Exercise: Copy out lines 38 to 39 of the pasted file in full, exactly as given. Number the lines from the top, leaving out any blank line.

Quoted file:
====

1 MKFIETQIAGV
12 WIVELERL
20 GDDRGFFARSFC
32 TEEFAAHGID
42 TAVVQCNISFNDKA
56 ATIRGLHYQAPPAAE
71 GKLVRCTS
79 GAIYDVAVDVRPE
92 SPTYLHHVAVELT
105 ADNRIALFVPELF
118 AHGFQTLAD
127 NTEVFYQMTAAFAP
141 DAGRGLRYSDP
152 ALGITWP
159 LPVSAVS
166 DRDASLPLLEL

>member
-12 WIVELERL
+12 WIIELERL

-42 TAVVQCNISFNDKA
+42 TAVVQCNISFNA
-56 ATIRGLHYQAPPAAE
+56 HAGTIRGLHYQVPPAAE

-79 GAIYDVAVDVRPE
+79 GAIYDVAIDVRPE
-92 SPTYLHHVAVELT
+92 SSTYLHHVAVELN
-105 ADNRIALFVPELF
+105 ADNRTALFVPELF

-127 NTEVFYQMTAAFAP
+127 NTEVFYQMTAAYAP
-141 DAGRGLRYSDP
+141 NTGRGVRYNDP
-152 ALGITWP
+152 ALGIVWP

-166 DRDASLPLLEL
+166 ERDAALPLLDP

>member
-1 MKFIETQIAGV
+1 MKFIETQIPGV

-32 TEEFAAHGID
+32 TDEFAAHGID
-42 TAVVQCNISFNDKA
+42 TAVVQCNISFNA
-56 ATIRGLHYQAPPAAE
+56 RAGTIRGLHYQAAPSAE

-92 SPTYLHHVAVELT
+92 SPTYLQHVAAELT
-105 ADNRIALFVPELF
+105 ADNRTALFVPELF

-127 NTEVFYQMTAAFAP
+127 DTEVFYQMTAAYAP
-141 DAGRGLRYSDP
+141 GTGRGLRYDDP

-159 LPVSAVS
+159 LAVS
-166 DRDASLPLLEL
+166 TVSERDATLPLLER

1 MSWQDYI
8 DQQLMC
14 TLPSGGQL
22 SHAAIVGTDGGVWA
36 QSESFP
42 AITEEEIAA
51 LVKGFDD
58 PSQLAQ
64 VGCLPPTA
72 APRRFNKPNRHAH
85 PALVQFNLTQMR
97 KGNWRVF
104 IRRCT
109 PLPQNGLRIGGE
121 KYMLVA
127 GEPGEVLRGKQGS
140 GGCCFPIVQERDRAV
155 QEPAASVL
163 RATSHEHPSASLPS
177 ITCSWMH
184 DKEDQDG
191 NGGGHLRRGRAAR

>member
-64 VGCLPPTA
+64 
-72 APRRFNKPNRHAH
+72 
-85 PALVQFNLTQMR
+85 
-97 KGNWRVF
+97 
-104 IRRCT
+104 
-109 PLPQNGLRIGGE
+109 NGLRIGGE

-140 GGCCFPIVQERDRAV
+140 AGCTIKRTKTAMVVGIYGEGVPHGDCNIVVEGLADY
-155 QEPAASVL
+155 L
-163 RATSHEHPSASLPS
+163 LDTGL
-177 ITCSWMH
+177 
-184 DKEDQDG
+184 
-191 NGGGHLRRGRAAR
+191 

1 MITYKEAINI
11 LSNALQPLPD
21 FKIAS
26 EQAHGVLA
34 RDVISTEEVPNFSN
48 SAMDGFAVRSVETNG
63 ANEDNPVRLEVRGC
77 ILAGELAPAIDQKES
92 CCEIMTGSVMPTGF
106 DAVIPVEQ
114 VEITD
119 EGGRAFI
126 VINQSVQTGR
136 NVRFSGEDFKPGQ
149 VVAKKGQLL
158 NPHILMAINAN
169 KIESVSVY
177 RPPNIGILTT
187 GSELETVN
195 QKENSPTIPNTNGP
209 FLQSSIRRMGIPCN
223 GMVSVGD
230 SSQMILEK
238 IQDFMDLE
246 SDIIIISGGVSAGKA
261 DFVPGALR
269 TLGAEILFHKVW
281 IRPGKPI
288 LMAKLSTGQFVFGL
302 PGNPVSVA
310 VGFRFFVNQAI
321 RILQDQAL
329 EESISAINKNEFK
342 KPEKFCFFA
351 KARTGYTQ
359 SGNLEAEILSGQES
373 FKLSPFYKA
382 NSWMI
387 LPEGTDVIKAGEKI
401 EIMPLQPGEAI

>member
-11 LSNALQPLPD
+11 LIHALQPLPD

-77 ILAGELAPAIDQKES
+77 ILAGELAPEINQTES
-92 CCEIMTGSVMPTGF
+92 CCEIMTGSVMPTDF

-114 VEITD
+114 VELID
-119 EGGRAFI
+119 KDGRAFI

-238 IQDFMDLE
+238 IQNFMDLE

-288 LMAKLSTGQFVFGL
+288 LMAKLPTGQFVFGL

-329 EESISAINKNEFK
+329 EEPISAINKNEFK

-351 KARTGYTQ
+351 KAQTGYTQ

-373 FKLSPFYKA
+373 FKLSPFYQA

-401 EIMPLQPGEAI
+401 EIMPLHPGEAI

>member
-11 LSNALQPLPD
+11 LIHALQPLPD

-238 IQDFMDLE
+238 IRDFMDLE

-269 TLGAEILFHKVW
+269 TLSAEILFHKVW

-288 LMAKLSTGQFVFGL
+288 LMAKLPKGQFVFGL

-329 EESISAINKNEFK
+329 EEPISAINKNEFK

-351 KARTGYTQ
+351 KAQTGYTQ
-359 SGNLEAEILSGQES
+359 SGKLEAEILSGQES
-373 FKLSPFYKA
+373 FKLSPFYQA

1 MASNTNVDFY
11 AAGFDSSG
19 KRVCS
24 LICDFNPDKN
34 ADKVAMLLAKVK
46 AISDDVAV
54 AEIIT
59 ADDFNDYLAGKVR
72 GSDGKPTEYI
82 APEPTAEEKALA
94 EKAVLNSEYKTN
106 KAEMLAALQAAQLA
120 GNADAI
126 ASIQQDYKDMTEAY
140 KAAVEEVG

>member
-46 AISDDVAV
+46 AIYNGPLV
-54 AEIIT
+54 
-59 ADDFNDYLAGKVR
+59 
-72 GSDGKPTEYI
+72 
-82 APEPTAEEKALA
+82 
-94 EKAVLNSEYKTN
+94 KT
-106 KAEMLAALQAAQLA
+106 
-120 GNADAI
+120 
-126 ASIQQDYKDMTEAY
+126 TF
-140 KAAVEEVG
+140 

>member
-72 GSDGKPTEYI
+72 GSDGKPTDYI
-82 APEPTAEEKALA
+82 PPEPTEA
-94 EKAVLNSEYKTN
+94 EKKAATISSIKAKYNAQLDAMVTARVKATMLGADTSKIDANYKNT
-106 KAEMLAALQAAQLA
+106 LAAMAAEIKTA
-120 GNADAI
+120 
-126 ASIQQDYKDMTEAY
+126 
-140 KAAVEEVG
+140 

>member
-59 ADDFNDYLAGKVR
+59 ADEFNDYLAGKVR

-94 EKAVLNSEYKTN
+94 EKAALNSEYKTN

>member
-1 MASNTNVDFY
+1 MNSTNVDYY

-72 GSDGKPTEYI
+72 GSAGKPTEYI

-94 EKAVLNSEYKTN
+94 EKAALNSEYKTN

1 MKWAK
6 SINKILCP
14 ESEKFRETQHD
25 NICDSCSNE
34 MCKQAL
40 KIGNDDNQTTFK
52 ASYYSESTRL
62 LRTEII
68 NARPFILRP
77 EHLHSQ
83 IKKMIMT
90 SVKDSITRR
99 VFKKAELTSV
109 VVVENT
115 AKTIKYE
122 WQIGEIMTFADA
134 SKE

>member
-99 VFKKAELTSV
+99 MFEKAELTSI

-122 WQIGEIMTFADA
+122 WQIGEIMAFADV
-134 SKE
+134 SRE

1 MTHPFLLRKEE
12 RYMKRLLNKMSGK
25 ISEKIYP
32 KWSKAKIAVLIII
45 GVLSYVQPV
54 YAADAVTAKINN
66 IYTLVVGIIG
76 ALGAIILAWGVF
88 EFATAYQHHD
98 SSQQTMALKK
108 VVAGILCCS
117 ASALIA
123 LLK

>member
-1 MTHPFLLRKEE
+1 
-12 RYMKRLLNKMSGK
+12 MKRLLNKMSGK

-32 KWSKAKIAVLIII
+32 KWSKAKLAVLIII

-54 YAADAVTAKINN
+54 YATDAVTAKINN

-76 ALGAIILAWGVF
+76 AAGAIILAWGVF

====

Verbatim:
>member
-1 MKFIETQIAGV